Dehydration

Dehydration occurs due to the excess loss of fluids from your body over the fluids you take. A reduction in the water content of your body causes an imbalance in the minerals affecting your overall body functioning. Based on the extent of the fluid loss, dehydration can range from mild to severe. If severe dehydration is not treated immediately, it can lead to shock.

Early dehydration symptoms include:

  • Excess thirst and dry mouth
  • Dizziness and lightheadedness
  • Tiredness
  • Amber colored urine with a strong smell
  • Reduced tears while crying
  • Feeling drowsy or sleepy

As the severity of dehydration increases, the following symptoms of dehydration will appear:

  • Sunken soft spot on the head and sunken eyes
  • Low blood pressure and increased heart rate
  • Rapid breathing
  • Decreased urine output
  • Withering of skin

If you have severe symptoms, you need immediate medical help as it can lead to shock.

The main cause of dehydration is not taking adequate amounts of water to replace the lost fluids. The other causes include:

Excessive sweating: If you sweat excessively, you can get dehydrated as you lose more amount of fluids. This is more common during hot climatic conditions such as extreme summers.

Illnesses: Certain illness also can cause dehydration due to continuous vomiting and diarrhea.

Fever: In an attempt to reduce your body temperature which is high during fever, excess fluids are lost. If the fluids lost are not replenished with adequate fluid intake, it can lead to dehydration.

Excessive urination: Certain medical conditions cause chemical imbalances which increase urine output leading to dehydration.

Risk of dehydration is high in a certain population who include:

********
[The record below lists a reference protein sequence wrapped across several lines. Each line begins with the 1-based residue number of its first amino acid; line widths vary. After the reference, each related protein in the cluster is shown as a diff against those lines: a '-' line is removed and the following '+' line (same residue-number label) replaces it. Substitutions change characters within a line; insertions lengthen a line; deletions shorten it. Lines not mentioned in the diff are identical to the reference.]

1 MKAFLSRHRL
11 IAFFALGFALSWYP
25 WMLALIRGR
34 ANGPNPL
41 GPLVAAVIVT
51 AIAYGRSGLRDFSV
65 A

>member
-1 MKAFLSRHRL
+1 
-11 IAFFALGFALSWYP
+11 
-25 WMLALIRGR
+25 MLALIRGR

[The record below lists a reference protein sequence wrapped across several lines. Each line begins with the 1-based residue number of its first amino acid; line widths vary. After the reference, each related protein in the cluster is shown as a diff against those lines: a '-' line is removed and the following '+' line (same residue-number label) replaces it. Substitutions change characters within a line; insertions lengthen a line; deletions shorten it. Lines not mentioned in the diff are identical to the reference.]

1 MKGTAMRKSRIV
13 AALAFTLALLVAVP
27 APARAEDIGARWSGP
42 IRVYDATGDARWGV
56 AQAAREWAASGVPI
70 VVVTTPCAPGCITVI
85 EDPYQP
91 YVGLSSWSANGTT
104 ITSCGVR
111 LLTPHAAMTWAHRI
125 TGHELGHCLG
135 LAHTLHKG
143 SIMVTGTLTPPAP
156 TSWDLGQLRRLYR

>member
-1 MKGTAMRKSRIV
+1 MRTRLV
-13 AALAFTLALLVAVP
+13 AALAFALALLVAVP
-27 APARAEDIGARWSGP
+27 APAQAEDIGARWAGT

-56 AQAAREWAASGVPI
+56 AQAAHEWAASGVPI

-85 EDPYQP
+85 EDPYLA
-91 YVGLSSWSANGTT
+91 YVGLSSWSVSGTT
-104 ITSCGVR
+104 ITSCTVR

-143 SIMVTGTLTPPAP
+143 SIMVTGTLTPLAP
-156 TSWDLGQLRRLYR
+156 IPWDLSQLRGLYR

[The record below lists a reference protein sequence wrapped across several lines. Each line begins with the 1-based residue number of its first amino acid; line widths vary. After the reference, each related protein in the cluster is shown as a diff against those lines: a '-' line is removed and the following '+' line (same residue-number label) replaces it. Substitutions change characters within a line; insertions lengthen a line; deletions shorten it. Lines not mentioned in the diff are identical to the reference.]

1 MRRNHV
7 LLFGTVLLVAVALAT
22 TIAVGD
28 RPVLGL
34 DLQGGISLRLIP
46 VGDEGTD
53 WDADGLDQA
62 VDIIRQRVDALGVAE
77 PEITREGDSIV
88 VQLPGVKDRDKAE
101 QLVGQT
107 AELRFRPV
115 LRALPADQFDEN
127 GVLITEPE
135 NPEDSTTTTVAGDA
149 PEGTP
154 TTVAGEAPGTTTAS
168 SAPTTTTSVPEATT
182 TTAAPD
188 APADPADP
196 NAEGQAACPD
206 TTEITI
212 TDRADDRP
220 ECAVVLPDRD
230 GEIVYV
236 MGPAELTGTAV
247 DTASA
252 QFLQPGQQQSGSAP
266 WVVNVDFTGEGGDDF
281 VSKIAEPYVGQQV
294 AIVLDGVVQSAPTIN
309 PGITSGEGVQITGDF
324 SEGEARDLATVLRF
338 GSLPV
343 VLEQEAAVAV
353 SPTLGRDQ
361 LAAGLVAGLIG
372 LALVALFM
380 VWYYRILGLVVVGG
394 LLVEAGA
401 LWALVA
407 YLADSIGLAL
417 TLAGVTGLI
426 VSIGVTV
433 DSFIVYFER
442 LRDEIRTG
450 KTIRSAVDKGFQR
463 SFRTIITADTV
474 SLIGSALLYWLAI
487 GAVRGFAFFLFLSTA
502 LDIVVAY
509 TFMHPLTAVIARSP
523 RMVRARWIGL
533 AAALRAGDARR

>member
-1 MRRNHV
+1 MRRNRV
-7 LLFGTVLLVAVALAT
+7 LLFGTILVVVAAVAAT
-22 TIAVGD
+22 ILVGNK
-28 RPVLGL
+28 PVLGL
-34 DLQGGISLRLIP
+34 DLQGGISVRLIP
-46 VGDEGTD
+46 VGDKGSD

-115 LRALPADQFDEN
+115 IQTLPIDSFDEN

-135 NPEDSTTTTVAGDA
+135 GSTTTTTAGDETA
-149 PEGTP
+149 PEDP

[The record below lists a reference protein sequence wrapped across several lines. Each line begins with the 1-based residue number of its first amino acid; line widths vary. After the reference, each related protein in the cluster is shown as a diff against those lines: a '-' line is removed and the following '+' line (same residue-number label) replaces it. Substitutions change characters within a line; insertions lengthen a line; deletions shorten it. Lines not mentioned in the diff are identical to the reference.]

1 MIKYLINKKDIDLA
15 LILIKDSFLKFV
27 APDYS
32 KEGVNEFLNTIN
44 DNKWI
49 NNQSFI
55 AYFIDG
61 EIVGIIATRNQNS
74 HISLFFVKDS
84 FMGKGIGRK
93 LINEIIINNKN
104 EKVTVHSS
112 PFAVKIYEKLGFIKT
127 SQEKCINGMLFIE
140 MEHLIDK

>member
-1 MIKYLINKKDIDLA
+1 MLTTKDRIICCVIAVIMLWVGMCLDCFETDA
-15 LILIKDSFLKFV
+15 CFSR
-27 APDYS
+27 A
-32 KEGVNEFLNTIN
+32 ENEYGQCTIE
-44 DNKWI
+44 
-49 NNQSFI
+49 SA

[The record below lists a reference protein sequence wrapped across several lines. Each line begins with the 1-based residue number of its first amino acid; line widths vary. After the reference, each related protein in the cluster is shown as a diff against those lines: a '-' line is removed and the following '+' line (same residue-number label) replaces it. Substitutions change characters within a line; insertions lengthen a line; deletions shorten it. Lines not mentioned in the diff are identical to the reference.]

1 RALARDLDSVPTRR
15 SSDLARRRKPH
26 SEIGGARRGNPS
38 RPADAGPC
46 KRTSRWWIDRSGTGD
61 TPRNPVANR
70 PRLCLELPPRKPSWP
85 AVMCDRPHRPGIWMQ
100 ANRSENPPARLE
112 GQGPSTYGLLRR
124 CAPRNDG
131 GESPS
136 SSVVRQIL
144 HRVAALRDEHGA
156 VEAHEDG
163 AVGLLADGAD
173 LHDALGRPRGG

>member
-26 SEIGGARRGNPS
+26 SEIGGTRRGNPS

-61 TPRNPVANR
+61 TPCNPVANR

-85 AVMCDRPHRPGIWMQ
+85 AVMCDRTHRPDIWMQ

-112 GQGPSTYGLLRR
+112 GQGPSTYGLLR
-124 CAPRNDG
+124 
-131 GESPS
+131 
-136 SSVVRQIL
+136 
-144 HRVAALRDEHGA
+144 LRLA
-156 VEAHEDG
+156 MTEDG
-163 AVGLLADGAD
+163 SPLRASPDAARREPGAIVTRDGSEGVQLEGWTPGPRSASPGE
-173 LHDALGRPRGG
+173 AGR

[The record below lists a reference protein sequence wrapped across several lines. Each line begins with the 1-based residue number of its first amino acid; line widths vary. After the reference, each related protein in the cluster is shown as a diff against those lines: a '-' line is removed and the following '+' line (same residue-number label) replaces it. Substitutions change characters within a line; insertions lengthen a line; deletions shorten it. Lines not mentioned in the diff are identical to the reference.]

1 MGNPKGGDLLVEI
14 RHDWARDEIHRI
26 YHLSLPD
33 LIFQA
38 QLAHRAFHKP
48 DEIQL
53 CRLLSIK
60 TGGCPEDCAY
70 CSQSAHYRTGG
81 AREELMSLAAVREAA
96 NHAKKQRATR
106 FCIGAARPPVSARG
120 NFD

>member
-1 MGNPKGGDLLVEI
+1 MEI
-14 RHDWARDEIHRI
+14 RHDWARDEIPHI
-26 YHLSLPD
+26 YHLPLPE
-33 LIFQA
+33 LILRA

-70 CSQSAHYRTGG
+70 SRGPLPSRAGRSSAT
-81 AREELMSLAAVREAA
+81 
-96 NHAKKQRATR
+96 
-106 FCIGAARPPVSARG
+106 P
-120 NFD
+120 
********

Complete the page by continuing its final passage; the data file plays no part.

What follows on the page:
• Athletes, especially body builders and swimmers who are regularly exposed to direct sun
  • Seniors, infants, and young children
  • People with chronic illnesses
  • People who stay in high altitudes
  • Workers exposed to extreme sun rays (e.g. welders, construction workers, landscapers, etc.)

When you report the symptoms of dehydration, your doctor checks the vital signs and if there is a low blood pressure, increased heart rate, fever and fast breathing, an initial clue of dehydration is obtained. Further to determine the underlying cause of dehydration, blood and urine tests are performed.

Urine analysis shows high specific gravity and ketone bodies, the degree of which indicates the severity of dehydration.

The amount of sodium and potassium in the blood and the indicators of kidney functioning such as BUN and creatinine also indicate the degree of dehydration.

If dehydration is not treated, it can lead to life-threatening complications such as:

  • Heatstroke
  • Seizures (due to excess electrolyte loss)
  • Heat cramps
  • Heat exhaustion
  • Kidney failure
  • Low blood volume
  • Coma

The strategies for treating dehydration are as given below:

Rehydration: The first focus of dehydration treatment is the fluid replacement. In this method, fluids are replaced either through drinking (mild cases) or through IV injections (severe cases). The solutions are often a mix of water and electrolytes.

Medications: Based on the cause of dehydration, you may be given medicines such as acetaminophen (to treat fever). It is advisable to avoid salt medications as they can lead to serious complications.

Follow these steps to reduce the severity of dehydration:

  • Keep sipping small amounts of water regularly. Do not drink soda, or coffee or sweet drinks.
  • Take drinks containing carbohydrates and electrolytes. You may prepare rehydration fluids by adding half teaspoon of salt, six spoons of sugar to one-liter water.
  • If heat exposure is the reason, the person should be cooled down by removing excess clothing and providing air conditioning. However, exposure to excess cold such as ice packs should be avoided.